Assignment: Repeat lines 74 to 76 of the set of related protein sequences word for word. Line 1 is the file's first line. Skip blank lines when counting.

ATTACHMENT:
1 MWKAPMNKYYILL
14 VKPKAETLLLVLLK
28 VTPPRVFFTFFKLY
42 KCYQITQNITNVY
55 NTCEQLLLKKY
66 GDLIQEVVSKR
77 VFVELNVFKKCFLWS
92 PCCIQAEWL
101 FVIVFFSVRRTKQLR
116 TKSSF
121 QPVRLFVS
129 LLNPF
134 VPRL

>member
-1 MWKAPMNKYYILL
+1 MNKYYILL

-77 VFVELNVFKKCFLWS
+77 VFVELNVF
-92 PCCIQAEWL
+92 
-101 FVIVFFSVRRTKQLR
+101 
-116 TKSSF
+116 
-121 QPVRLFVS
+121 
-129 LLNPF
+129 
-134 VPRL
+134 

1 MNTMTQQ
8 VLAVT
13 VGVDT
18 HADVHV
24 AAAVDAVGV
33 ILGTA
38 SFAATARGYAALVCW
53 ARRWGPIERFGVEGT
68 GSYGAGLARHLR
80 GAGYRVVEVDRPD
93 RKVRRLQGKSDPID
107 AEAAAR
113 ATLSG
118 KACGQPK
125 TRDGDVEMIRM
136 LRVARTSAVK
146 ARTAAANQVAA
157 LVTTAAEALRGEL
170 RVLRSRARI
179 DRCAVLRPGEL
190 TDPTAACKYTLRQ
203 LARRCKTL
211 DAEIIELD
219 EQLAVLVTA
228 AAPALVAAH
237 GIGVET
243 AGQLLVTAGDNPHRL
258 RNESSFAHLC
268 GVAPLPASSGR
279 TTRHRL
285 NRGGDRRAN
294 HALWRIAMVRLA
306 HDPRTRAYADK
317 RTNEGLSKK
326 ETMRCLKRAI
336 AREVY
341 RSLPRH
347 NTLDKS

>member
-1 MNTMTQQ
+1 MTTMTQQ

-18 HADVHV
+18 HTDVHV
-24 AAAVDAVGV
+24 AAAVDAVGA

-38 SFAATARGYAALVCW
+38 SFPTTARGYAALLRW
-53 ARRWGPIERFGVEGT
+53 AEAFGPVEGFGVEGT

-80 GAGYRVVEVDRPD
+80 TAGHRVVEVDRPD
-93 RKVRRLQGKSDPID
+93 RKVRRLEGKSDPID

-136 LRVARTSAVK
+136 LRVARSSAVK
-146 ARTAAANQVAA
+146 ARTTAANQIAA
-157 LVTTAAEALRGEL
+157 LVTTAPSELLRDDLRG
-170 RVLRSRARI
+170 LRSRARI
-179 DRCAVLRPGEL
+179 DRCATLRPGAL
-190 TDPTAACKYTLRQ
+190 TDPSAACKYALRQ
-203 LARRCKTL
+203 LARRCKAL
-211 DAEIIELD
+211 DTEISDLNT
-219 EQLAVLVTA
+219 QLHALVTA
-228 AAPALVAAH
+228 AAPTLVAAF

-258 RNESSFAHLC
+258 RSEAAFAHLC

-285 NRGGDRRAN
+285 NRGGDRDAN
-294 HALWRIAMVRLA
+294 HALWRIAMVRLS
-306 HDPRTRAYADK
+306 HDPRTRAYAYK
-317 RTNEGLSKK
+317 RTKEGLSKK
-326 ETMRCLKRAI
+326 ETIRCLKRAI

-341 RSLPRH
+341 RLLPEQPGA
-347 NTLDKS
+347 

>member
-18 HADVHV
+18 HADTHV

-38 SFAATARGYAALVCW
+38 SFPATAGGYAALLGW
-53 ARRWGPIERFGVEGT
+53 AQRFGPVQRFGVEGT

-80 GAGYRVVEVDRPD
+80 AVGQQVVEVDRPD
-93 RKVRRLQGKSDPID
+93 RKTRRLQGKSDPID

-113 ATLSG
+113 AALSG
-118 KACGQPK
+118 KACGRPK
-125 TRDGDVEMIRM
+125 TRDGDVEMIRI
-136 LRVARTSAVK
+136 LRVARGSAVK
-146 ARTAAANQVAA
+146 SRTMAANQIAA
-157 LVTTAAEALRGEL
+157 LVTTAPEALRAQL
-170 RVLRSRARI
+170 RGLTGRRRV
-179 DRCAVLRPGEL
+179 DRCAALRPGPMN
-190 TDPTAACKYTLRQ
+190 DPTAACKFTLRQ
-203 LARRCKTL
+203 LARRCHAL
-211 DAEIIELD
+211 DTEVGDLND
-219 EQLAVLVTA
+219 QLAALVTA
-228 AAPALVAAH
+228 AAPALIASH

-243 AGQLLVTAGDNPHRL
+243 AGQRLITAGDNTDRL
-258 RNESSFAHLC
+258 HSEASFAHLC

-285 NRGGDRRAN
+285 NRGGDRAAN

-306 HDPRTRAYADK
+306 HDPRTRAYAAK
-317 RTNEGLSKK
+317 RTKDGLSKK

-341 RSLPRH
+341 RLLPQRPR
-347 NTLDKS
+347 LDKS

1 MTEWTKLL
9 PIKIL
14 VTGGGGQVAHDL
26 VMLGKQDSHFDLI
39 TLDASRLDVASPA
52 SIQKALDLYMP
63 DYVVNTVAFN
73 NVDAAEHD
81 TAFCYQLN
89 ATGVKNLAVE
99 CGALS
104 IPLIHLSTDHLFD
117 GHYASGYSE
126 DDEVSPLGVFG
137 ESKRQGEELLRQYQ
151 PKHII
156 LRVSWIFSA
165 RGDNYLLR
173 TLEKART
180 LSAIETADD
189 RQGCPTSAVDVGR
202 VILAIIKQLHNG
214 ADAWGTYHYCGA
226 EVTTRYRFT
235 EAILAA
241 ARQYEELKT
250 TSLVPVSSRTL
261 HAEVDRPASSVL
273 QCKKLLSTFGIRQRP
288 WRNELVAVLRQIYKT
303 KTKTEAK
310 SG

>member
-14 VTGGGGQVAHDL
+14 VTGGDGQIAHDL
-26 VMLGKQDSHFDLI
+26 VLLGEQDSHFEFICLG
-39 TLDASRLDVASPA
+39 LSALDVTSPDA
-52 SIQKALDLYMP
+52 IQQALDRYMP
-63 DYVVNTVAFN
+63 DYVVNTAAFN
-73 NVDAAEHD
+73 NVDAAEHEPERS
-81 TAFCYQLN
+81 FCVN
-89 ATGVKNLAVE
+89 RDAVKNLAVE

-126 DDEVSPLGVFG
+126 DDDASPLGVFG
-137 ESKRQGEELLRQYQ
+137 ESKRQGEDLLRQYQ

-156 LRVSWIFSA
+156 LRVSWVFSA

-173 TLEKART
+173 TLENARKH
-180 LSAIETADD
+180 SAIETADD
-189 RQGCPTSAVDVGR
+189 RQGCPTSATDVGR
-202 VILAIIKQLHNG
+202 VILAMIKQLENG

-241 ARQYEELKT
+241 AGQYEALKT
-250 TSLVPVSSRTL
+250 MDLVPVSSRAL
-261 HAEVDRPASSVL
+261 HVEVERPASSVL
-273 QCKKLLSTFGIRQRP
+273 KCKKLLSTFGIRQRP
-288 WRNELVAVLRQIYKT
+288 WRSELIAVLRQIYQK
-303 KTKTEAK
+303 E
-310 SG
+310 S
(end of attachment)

-24 AAAVDAVGV
+24 AAAVDAVGA

-38 SFAATARGYAALVCW